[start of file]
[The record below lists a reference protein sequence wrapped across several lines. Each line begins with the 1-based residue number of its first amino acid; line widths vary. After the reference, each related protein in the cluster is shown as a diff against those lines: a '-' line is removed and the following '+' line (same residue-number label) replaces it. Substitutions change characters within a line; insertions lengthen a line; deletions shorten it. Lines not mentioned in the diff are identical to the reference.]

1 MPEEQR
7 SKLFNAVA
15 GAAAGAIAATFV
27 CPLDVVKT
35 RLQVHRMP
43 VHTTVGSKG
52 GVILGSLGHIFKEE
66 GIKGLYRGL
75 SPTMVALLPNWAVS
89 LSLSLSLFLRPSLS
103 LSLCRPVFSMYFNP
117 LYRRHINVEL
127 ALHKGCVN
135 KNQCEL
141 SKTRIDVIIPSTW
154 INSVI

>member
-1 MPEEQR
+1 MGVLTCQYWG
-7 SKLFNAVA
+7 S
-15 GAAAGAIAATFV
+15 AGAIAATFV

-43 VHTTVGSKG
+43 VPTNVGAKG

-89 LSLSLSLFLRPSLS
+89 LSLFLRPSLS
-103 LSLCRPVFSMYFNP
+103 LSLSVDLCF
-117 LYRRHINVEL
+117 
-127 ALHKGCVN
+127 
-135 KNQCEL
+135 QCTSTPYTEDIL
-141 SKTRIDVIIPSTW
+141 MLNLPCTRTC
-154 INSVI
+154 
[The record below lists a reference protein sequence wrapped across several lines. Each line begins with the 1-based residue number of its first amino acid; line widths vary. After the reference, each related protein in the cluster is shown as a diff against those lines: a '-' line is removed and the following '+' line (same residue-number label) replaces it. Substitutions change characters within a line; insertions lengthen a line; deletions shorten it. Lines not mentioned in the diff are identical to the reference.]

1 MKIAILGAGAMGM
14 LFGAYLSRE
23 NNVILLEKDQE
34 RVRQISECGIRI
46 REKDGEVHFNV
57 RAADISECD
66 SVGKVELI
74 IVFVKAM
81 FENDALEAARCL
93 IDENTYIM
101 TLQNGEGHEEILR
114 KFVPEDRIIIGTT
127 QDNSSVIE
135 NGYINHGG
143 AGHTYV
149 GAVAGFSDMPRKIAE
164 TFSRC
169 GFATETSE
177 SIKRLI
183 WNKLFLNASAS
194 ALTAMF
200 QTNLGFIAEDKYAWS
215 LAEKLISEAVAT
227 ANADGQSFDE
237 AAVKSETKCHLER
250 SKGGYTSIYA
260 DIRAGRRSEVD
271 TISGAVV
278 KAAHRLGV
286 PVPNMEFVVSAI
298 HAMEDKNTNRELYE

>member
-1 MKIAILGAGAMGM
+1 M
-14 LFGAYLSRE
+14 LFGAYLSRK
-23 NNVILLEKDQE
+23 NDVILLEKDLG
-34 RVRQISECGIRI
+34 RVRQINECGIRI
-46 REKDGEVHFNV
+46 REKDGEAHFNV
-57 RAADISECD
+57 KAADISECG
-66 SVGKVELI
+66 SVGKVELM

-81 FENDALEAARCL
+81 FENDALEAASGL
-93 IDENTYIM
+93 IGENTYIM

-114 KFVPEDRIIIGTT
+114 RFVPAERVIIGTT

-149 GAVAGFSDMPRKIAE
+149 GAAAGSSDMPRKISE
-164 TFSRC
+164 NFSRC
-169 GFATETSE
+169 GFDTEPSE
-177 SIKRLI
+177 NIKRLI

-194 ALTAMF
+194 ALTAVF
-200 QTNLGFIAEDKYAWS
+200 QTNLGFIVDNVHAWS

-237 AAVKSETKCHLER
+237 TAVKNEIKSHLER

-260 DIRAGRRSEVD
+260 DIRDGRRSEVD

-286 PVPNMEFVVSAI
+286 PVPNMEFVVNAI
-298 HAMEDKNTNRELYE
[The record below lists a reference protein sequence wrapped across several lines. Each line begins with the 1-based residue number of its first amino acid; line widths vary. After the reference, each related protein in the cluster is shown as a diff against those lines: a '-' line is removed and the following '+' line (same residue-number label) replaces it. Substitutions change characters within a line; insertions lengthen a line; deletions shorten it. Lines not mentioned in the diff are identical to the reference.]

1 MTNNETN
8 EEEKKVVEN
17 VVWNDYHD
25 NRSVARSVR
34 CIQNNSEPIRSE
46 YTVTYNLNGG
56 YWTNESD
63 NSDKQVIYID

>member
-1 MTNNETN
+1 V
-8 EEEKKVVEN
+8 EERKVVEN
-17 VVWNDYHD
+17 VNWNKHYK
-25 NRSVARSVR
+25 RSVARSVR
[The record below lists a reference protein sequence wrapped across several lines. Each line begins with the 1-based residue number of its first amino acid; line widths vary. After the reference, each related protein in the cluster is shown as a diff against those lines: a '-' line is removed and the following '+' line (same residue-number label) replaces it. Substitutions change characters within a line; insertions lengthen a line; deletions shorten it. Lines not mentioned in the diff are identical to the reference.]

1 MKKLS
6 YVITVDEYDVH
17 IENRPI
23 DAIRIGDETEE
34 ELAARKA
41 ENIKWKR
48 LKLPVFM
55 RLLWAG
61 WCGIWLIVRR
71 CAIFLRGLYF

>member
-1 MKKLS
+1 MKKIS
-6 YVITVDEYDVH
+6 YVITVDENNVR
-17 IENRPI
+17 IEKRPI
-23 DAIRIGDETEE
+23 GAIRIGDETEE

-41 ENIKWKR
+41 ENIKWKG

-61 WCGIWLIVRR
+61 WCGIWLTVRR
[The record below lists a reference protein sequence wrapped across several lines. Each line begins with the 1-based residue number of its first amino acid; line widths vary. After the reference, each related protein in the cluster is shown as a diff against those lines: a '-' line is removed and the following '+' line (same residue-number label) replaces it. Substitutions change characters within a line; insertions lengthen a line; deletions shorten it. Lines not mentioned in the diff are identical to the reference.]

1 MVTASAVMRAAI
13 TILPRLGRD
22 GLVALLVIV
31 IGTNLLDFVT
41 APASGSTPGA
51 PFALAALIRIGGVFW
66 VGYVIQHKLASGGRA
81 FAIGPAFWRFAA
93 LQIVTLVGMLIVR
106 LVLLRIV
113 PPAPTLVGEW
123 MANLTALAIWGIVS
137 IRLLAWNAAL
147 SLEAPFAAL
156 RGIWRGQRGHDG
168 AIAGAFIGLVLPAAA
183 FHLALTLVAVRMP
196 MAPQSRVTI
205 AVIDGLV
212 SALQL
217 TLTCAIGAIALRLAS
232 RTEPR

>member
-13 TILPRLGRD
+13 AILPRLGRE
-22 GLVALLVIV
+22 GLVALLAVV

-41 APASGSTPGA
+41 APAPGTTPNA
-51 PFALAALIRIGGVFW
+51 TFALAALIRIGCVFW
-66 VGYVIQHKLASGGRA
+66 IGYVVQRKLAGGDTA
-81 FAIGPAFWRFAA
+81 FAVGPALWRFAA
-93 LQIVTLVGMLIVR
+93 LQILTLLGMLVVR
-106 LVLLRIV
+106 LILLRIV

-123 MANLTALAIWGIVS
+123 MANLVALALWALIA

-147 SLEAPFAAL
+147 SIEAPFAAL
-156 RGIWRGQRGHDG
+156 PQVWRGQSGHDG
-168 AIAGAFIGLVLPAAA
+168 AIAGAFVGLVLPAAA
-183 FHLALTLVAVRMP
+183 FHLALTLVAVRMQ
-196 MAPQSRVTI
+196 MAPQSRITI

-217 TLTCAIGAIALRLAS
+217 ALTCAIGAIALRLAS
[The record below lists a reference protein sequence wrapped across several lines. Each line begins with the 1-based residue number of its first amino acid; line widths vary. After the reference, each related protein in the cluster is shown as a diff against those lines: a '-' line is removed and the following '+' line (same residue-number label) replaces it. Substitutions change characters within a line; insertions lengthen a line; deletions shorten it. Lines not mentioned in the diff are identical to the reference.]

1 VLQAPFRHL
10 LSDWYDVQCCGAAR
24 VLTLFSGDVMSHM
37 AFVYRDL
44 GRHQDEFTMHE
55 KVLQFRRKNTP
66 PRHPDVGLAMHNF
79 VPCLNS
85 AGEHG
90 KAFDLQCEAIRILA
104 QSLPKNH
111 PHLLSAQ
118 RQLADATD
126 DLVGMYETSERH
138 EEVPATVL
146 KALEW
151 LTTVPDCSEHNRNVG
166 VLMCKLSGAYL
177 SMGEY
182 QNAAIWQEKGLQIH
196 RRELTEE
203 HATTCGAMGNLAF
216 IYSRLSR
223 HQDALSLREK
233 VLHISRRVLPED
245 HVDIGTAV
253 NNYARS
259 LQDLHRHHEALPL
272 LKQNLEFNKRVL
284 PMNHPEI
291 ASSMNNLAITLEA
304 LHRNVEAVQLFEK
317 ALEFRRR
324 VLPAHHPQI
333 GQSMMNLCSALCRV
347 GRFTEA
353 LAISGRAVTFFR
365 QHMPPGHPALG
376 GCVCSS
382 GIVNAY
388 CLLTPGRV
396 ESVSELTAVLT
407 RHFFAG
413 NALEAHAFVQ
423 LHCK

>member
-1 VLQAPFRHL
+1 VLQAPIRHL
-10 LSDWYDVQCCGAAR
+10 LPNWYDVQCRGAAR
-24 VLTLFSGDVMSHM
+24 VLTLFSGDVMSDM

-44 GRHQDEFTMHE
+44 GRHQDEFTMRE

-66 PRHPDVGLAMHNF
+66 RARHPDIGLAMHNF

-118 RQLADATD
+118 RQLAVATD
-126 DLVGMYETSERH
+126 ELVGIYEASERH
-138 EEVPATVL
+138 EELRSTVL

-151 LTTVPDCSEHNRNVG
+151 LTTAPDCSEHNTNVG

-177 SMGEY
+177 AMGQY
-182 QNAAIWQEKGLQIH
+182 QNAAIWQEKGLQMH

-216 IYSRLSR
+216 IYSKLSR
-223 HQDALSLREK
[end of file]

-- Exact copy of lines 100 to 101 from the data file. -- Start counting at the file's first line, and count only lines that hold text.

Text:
-177 SIKRLI
+177 NIKRLI